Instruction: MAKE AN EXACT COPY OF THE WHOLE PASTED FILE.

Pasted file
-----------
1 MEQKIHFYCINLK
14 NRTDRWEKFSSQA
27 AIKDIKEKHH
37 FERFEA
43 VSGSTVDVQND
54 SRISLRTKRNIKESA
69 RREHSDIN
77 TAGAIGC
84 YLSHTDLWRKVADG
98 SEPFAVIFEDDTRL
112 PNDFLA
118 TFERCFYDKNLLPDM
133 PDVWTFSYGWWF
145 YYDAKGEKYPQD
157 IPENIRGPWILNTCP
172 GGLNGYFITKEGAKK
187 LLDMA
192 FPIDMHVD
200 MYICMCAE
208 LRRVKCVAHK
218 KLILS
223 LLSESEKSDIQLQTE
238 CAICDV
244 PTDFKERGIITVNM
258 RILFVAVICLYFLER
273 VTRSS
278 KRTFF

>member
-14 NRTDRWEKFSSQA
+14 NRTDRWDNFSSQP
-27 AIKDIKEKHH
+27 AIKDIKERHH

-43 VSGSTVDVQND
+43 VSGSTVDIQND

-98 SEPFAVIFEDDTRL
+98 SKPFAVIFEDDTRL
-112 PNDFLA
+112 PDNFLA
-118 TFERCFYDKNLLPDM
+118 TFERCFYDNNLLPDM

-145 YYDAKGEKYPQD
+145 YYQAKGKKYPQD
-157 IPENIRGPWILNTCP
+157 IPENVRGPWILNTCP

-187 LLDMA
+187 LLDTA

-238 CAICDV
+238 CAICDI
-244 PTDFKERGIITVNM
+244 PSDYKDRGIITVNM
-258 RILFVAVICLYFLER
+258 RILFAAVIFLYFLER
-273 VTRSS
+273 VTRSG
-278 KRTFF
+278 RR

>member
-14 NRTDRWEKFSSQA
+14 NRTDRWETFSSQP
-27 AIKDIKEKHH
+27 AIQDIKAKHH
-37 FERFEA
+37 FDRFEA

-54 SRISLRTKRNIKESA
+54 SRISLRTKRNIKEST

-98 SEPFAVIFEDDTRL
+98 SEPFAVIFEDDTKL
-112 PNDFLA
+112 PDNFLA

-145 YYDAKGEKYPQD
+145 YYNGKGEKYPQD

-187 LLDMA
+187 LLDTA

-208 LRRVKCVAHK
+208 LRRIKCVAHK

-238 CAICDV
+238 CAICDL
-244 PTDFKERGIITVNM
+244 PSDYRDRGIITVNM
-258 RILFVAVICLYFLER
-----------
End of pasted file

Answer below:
1 MEQKIHFYCINLK
14 NRTDRWEKFSSQA
27 AIKDIKEKHH
37 FERFEA
43 VSGSTVDVQND
54 SRISLRTKRNIKESA
69 RREHSDIN
77 TAGAIGC
84 YLSHTDLWRKVADG
98 SEPFAVIFEDDTRL
112 PNDFLA
118 TFERCFYDKNLLPDM
133 PDVWTFSYGWWF
145 YYDAKGEKYPQD
157 IPENIRGPWILNTCP
172 GGLNGYFITKEGAKK
187 LLDMA
192 FPIDMHVD
200 MYICMCAE
208 LRRVKCVAHK
218 KLILS
223 LLSESEKSDIQLQTE
238 CAICDV
244 PTDFKERGIITVNM
258 RILFVAVICLYFLER
273 VTRSS
278 KRTFF

>member
-14 NRTDRWEKFSSQA
+14 NRTDRWDNFSSQP
-27 AIKDIKEKHH
+27 AIKDIKERHH

-43 VSGSTVDVQND
+43 VSGSTVDIQND

-98 SEPFAVIFEDDTRL
+98 SKPFAVIFEDDTRL
-112 PNDFLA
+112 PDNFLA
-118 TFERCFYDKNLLPDM
+118 TFERCFYDNNLLPDM

-145 YYDAKGEKYPQD
+145 YYQAKGKKYPQD
-157 IPENIRGPWILNTCP
+157 IPENVRGPWILNTCP

-187 LLDMA
+187 LLDTA

-238 CAICDV
+238 CAICDI
-244 PTDFKERGIITVNM
+244 PSDYKDRGIITVNM
-258 RILFVAVICLYFLER
+258 RILFAAVIFLYFLER
-273 VTRSS
+273 VTRSG
-278 KRTFF
+278 RR

>member
-14 NRTDRWEKFSSQA
+14 NRTDRWETFSSQP
-27 AIKDIKEKHH
+27 AIQDIKAKHH
-37 FERFEA
+37 FDRFEA

-54 SRISLRTKRNIKESA
+54 SRISLRTKRNIKEST

-98 SEPFAVIFEDDTRL
+98 SEPFAVIFEDDTKL
-112 PNDFLA
+112 PDNFLA

-145 YYDAKGEKYPQD
+145 YYNGKGEKYPQD

-187 LLDMA
+187 LLDTA

-208 LRRVKCVAHK
+208 LRRIKCVAHK

-238 CAICDV
+238 CAICDL
-244 PTDFKERGIITVNM
+244 PSDYRDRGIITVNM
-258 RILFVAVICLYFLER